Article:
Monday, May 3

Losing friends with a single post

I suspect we’ll lose a few friends once this post is published. Why? Take a look at these images from our first 24 hours in Mykonos and you’ll see what I mean. I'm sure everyone will hate us. Since arriving we’ve been blessed by two breath-taking sunsets; the first from our hotel balcony and the second while standing in the shadows of the famous windmills of Mykonos. You can see below that Garry gritted his teeth and endured nature’s unfolding spectacle on our first evening, while reluctantly sipping on his complimentary champagne.

Last night’s sunset was amazing. We caught a cab into town just as the sun was setting. Dozens had the same idea. The shoreline in front of the Mykonos windmills had become a brief tourist Mecca as cameras everywhere were pointed at the same dazzling red orb on the horizon. The sunset was indescribable; and once again we were forced to endure the spectacle.

As the windmills testify, Mykonos is known as the ‘windy island’. The islands windmills were once its primary source of industrial energy and remained in use until recent times. Today, abandoned conical towers dot the landscape around the main town of Hora. A handful has been preserved as an iconic tourist attraction. The largest group of five sits on a hill overlooking a small bay, known affectionately as Little Venice. Here the buildings have been built to the water’s edge, housing bar after bar offering cheap cocktails with an ocean view.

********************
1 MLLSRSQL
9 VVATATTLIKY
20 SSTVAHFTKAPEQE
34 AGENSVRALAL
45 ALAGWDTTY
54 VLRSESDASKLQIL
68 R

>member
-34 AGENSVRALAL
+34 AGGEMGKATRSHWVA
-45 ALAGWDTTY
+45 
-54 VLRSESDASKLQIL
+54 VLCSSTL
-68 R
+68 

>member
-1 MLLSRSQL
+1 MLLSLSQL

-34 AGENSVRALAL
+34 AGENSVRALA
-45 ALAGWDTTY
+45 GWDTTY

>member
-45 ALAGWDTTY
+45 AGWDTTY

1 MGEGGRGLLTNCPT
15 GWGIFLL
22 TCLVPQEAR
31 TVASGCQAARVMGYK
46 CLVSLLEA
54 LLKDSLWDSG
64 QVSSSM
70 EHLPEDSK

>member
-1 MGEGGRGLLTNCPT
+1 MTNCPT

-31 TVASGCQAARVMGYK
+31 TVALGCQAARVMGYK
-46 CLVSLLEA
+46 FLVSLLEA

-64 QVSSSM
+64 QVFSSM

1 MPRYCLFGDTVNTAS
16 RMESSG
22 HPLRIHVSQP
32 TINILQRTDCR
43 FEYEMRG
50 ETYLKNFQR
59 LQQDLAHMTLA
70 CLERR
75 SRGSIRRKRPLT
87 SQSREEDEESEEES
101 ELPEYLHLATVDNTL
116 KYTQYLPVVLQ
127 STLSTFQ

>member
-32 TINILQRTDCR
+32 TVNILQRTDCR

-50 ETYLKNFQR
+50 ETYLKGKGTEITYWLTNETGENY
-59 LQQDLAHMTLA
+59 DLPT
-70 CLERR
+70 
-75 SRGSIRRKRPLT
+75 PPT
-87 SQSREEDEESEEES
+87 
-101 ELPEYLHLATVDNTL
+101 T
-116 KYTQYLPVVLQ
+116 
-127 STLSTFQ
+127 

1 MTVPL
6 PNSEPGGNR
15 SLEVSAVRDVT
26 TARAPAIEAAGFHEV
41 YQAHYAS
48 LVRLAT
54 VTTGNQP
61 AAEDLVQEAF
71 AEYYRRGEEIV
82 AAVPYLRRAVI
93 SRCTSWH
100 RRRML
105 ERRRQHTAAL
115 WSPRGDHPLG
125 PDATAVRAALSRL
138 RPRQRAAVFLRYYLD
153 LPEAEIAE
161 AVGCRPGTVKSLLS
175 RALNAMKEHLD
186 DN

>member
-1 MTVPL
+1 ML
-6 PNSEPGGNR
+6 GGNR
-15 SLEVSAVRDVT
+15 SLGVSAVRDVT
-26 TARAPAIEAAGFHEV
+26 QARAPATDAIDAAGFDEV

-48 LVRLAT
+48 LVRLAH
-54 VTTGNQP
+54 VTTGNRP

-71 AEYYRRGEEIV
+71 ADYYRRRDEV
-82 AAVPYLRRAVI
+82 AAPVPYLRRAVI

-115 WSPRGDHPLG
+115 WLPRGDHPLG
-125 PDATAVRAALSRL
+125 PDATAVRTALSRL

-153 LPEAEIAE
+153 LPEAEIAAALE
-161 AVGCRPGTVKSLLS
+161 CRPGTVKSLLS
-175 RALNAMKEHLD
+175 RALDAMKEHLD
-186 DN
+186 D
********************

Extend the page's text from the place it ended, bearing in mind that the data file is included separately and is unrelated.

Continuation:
After sunset we made our way through the old town’s narrow cobbled streets to the main harbour where restaurants and bars clutter the shoreline. Here we picked up tickets for our ferry to Santorini before wandering the back streets until we came across a delightful vine-covered courtyard serving local delicacies. We dined under candle-light, watching the world wander by. Garry enjoyed a steak the size of small child, while I tucked into a lamb roll stuffed with cheese and vegetables.

Despite its reputation, since arriving in Mykonos the weather has offered nothing but blue sky and still air. In fact, when I woke this morning, the Aegean Sea was so calm and so flat it actually reflected the image of ships passing distance islands. The boat you see in the image below was more than a kilometre away. What a perfect way to greet a new day. The locals tell us the weather was completely the opposite the day before we arrived. We’ve heard taxi drivers, waiters and bartenders all talk of storm winds so strong you barely stand outdoors.

Enjoy the photos. I must get back to the view on our balcony. A new sailboat has appeared in the bay. Finally, sonmething other than white houses, blue sky and aquamarine water to look at!

No comments: